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Why should we save endangered species?

We invest money, time and effort into saving endangered species, but whats the point? Extinction is a natural process that would happen with or without us. However while that is the case, it is happening much quicker now than ever before and we humans are the lead cause.

The importance of balance

The health of an ecosystem is maintained by its plants and animals, they are the foundation of the ecosystem. When species become endangered, it is a sign of an ecosystem’s imbalance causing it to slowly fall apart.

This balance is difficult to maintain: the loss of one species often triggers the loss of others. An example of this is when grey wolves were hunted to near-extinction in Yellowstone National Park, beaver populations also decreased considerably. This is because elk, without the wolf as its predator, grazed more heavily on plants needed by beavers for winter survival.

Every plant and animal in our world is part of a wider network of species, and it’s hard to separate them from it. Loosing one of these species might not have much of an effect, or it could cause a chain reaction that disrupts the entire ecosystem. It’s too difficult to predict the effect of killing off a species until its been killed, and then its too late.

So by choosing to save an animal or plant, by extension we are also choosing to preserve it’s habitat and the majority of species that live along side them. Ecologists have also gathered large amounts of evidence that show ecosystems with a wider range of species are more stable and less prone to unexpected die-backs. So even the smallest obscure creature might not be doing something obviously useful but it is most likely supporting the ecosystem that it lives in and that ecosystem will be providing important services.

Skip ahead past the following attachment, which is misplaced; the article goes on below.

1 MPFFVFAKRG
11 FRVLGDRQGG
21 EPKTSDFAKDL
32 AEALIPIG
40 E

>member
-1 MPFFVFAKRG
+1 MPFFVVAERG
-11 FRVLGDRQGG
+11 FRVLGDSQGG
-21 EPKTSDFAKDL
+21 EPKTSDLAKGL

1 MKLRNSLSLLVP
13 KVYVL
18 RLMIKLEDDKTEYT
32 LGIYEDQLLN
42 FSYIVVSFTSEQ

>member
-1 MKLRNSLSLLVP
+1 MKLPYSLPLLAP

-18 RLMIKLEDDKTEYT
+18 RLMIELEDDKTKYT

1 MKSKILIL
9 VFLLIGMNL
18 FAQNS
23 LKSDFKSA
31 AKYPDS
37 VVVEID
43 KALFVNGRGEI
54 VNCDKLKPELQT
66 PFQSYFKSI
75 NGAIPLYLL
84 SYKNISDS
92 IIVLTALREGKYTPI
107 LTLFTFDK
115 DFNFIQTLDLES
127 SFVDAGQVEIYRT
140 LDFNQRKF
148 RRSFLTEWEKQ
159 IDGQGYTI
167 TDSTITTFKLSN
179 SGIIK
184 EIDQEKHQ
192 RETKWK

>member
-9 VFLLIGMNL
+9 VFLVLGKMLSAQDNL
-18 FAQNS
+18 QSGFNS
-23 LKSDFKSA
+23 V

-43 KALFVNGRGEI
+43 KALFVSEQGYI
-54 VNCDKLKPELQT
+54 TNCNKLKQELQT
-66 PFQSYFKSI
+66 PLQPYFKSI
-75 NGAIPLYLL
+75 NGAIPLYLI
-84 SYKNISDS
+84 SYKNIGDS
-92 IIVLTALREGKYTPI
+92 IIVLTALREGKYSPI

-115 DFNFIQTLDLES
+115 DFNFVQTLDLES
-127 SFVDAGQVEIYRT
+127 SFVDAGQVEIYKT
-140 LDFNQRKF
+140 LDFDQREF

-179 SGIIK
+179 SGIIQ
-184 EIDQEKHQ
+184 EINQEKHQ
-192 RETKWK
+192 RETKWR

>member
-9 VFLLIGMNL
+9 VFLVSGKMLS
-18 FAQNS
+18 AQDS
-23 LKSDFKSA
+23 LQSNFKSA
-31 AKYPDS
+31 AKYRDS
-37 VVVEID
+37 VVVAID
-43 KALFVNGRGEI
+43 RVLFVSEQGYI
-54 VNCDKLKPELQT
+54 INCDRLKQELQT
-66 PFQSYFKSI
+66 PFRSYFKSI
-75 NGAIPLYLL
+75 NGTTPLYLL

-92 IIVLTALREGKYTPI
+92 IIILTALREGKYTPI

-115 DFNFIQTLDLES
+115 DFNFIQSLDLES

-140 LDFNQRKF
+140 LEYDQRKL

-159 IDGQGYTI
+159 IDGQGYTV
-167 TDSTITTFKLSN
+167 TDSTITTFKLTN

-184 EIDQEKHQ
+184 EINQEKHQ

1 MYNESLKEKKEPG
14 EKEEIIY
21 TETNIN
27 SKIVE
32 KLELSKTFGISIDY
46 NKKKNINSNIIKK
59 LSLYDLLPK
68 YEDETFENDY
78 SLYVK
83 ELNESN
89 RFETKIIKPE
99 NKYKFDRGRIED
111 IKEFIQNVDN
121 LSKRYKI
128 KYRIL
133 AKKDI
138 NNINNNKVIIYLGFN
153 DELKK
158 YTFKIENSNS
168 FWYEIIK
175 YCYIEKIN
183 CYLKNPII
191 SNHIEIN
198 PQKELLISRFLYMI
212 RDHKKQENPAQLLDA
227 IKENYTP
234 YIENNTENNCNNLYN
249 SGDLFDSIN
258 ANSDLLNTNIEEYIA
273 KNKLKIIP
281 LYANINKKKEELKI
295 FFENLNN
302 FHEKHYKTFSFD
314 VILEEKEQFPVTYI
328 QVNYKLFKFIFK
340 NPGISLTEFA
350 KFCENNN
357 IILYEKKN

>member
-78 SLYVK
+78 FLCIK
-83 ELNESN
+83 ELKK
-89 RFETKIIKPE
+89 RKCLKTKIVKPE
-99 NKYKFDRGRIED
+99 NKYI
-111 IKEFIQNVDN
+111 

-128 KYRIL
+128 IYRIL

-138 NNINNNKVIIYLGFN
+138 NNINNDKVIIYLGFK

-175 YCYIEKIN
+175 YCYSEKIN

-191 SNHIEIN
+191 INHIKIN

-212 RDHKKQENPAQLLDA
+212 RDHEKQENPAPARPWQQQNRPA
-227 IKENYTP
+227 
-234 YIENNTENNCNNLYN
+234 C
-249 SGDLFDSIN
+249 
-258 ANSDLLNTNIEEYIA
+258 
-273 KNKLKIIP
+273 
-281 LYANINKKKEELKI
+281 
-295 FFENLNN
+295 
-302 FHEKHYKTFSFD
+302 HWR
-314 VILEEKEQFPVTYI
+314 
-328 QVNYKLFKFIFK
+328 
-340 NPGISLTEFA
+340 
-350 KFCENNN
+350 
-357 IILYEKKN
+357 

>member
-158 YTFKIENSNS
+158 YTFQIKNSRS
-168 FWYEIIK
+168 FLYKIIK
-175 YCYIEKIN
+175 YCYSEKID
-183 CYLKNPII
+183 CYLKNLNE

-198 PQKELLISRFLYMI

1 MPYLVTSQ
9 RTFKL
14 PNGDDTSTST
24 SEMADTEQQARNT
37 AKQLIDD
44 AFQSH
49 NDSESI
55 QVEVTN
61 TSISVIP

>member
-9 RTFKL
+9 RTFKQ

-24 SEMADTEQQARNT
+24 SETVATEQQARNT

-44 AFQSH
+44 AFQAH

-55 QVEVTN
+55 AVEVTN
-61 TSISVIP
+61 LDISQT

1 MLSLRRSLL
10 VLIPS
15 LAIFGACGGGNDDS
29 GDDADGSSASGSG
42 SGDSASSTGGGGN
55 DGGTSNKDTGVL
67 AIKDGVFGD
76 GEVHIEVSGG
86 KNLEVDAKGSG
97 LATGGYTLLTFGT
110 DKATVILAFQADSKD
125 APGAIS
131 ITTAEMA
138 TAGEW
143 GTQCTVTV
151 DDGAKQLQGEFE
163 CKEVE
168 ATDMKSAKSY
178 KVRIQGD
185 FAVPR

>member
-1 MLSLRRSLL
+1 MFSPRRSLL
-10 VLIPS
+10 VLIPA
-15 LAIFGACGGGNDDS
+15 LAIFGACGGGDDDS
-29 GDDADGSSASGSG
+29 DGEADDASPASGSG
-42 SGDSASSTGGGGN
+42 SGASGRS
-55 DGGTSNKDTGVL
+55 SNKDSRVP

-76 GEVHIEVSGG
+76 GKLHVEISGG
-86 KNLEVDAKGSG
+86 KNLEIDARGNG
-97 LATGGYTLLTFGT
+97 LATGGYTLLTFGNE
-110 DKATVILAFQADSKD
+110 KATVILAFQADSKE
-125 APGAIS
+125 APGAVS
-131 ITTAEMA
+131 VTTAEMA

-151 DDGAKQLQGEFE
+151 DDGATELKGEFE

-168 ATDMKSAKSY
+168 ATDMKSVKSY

How does it affect us?

Humans depend on a healthy, well-balanced ecosystems as they are essential to the purity of the environment. Without healthy grasslands, forests, rivers, oceans and other ecosystems, we wouldn’t have clean air to breathe, a healthy water system to support diverse marine life, and arable land for agricultural production. If we allow for our environment to become contaminated we ultimately risk our own health.

Our ecosystems also provides us with unique plants with medicinal properties, which serve as the foundation of our medicines. Therefore the extinction of plants and animals takes with it the potential for new cures and drugs that we haven’t discover yet.

Additionally many of our crop plants rely on insects to produce seeds, and would not survive – let alone provide us with food – without them. This is why the decline in pollinating insects has provoked so much concern. Bees may appear small and insignificant but they play a massive part in our ecosystem and without them many plant species would go extinct, which would upset the entire food-chain.

When ecosystems fail, our own health is at risk. When saving endangered species, we are ultimately saving ourselves.

Economic Impact

Now lets talk economics, even though our ecosystems are priceless, conserving nature is an extremely good investment. In 1997, ecologist Robert Constanza and his colleagues estimated that the biosphere provides services worth around $33 trillion a year. For comparison, they noted that the entire global economy at the time produced around $18 trillion a year. In 2002 the team advanced this argument by looking into how much we’d gain by conserving biodiversity. The conclusion was that the benefits would outweigh the costs by a factor of 100. While on the contrary, allowing species to fall and go extinct would have a very negative effect. A study conducted in 2010 determined that 18% would be knocked off the global economic output by 2050 due to unchecked species loss.

And if all of this isn’t good enough for you, how about the fact that nature is beautiful and deserves respect and that aesthetic value alone is a good enough reason to keep it, just like we preserve great art like the Mona Lisa?! Once a species goes extinct they are no longer around for us or future generations to see and appreciate.

Whether you put it into economic terms or not, the science is clear that healthy ecosystems provide us with so many things that we can’t do without and the more diverse they are, the better. So for our own welfare, in terms of both practical things like food and water and less physical needs like beauty, we should do all we can to protect endangered species and continually look to maintain the health of our ecosystems on the planet we call home. Human society and wild ecosystems are all one, we are in this together, lets all help one another.  

(Sources: GVI, BBC Earth, One Kind Planet)

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